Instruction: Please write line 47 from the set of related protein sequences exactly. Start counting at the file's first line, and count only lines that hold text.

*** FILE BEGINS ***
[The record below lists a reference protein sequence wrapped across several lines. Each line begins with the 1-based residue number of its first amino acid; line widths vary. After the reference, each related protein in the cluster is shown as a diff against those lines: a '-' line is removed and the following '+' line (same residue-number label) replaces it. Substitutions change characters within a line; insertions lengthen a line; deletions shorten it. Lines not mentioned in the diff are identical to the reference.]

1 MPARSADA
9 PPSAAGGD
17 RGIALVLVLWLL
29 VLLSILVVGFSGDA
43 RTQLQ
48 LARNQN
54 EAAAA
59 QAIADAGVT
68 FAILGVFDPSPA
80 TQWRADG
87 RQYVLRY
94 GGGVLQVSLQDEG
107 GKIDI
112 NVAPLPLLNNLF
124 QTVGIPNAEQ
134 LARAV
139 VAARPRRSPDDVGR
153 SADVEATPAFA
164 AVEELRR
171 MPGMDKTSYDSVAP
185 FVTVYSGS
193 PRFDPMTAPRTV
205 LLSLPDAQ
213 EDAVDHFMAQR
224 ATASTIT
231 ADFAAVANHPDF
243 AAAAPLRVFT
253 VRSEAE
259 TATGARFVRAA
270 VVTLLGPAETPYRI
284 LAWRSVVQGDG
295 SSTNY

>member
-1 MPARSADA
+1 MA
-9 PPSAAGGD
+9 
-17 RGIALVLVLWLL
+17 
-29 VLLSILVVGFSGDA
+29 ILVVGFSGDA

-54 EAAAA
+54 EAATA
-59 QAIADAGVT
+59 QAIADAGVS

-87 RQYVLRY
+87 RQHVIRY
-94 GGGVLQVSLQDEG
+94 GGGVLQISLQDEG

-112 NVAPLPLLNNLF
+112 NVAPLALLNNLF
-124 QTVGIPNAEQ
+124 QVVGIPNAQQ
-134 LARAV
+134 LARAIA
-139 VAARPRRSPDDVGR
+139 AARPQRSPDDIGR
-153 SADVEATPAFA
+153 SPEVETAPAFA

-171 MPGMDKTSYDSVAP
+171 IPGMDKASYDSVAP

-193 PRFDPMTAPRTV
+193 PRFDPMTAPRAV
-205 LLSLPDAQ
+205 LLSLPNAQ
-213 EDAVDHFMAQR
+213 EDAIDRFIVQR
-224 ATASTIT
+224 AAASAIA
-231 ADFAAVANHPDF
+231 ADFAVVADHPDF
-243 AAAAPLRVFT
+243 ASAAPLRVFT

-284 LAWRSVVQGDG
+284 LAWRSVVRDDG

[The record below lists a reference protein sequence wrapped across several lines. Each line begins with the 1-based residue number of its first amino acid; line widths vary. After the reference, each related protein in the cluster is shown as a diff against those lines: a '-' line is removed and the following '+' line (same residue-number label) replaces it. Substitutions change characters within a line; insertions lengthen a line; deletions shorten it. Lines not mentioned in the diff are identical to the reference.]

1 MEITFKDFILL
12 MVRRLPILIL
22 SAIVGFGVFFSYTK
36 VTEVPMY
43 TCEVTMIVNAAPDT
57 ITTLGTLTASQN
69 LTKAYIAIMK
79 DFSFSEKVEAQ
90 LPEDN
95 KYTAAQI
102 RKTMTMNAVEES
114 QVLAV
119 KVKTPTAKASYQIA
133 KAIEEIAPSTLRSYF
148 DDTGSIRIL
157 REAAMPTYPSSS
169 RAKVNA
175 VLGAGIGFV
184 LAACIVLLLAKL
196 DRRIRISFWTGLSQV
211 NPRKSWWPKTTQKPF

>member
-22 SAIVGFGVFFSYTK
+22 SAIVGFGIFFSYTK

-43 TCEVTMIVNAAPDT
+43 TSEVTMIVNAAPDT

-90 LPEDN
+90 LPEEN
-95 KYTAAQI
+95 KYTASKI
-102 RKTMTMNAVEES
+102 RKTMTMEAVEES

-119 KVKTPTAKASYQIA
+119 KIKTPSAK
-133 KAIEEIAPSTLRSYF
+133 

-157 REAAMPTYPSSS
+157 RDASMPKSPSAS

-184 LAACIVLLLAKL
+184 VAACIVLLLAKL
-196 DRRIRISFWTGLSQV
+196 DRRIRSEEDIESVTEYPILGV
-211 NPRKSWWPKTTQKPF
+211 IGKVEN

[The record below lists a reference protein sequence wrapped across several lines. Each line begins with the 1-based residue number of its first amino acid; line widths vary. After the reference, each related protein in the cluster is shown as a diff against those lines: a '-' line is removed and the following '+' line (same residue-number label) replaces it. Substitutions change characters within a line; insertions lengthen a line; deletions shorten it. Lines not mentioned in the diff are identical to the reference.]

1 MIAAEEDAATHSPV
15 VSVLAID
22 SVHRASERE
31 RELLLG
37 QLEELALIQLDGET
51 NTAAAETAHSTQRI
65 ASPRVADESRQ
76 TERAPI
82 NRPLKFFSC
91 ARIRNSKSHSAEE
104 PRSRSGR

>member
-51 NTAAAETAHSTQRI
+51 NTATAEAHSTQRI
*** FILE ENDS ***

-87 RQYVLRY